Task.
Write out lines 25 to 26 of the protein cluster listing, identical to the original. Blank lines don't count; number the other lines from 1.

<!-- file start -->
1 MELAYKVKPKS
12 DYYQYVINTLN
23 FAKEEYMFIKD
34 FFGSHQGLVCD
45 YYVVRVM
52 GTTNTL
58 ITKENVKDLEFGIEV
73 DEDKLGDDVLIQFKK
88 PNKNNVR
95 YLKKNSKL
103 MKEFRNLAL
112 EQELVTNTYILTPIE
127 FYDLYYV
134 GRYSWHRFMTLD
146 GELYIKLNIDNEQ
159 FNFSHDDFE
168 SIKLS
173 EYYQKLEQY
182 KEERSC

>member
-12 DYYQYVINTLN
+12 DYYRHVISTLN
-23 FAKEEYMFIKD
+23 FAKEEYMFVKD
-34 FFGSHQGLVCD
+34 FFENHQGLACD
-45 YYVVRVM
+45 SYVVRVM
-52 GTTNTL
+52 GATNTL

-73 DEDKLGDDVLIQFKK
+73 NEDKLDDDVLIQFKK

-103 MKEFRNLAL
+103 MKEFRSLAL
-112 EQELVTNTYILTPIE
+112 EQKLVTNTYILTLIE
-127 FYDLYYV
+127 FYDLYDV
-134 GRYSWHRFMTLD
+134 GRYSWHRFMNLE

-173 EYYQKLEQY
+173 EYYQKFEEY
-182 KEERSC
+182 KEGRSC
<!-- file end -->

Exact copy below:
-34 FFGSHQGLVCD
+34 FFENHQGLACD